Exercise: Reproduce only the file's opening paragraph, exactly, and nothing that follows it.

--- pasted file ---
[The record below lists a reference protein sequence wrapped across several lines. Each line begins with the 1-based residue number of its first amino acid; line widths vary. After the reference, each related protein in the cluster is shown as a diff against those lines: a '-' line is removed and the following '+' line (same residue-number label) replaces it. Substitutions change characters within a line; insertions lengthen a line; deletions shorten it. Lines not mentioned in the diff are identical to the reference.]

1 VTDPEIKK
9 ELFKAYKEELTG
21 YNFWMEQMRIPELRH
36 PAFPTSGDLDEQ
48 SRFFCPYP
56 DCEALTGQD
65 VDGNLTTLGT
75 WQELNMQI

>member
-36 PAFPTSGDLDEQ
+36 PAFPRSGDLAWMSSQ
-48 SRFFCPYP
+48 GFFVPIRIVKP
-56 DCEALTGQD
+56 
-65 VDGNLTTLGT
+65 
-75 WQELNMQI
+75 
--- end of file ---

[The record below lists a reference protein sequence wrapped across several lines. Each line begins with the 1-based residue number of its first amino acid; line widths vary. After the reference, each related protein in the cluster is shown as a diff against those lines: a '-' line is removed and the following '+' line (same residue-number label) replaces it. Substitutions change characters within a line; insertions lengthen a line; deletions shorten it. Lines not mentioned in the diff are identical to the reference.]